Frank uses his expensive wardrobe to justify the complexities of his work. Though his leather jacket and jeans wouldn’t qualify into the $800 suit or $150 trouser categories, the sheen and soft folds of his garnet long-sleeved shirt back up his stated preference for silken cloths. The shirt has a point collar, though Frank keeps the top two buttons of the plain “French placket” front undone, wearing the shirt open over the neck and upper chest. Unlike the jacket, Frank wears the shirt’s barrel cuffs buttoned.
Despite their reputation for quality, “I wear Levi’s jeans!” wouldn’t have been much of a boast if Frank was truly to prove how much he could afford to spend on clothing as a new pair of 501s could be purchased for around ten bucks at the time. Frank wears his blue denim Levi’s sans belt.
Frank wears tan nubuck leather work boots with heavy lugged soles and five or six derby-style eyelets for the flat beige laces.
And now that “perfect D, flawless, 3-carat ring,” which he later specifies is “3.2-carat emerald cut.” An experienced jewel thief, Frank would have exactly the ring he wants, wearing this shiner mounted in a gold pinky ring worn on his left hand. Let’s break down Frank’s ring using the “four Cs”, a system I for which I had to familiarize myself with while shopping for engagement rings last summer!
- Color: The “perfect D” refers to color and, indeed, D is said to be the highest grade of colorless diamonds on a 23-grade scale.
- Cut: Frank doesn’t give us any specific guidance regarding the correctness of the cut (“cut” does not refer to shape, so his “emerald-cut” description doesn’t apply here), but we can imagine that he would prefer an SI (Super Ideal) cut.
- Clarity: Frank twice calls his ring “flawless” which, rather than just being a superfluous description, refers to the clarity on a scale of 11 ratings that ranges from FL (Flawless) at the top end to I (Included) at the low range. To be considered “flawless”, a diamond must appear perfect with no internal flaws or blemishes at 10x magnification.
- Carat: Frank specifies that he wears a 3.2 carat diamond, referring specifically to the weight. It doesn’t refer specifically to size, though it’s reasonable to expect that a 3.2-carat diamond would fall around 9.5×7.5mm for an emerald cut (according to brilliance.com).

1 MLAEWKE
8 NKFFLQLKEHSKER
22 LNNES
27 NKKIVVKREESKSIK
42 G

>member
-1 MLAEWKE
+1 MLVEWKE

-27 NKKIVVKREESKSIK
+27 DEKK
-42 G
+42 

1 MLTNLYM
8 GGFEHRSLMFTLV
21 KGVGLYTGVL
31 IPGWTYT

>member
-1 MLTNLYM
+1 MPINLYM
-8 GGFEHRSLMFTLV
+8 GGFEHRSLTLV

Taking just the color, cut, and clarity into consideration, a diamond like this would start at around $10,000 today, a dollar amount that you could realistically expect to be more than tripled for the 3.2-carat size. When I entered Frank’s specifications into a calculator at Washington Diamond, the final total was more than $154,000!
Frank’s yellow gold watch hasn’t been conclusively identified (at least not by any sources I’ve seen), though we see some details in the coffee shop with Jessie when he flashes its flat squared case and the white square dial with black Roman numeral hour markers.
The nighttime-set opening scene shows Frank leaving the scene of a heist, pulling an almost identical gray leather jacket from the back of his Cadillac and pulling it on over a bright blue cotton raglan-sleeved sweatshirt tucked into his blue Lee jeans. We can tell these are Lees and not Levi’s because of the “Lee”-printed tan leather patch on the back right of the belt line as well as the smaller black branded patch—with “Lee” embroidered in yellow—along the top of the back right pocket.
Though the jacket is only briefly seen worn with this outfit, the promotional photo of Caan wearing it over his blue sweatshirt while leaning against a pillar supporting an L-train on the darkened streets of Chicago has become an enduring image from Thief, even used at the top of this page! (Note the slight differences between that jacket and the one worn in the diner; this earlier-seen jacket has a leather band across the jacket’s center while the diner-worn jacket lacks this band and has zip-closed chest pockets.)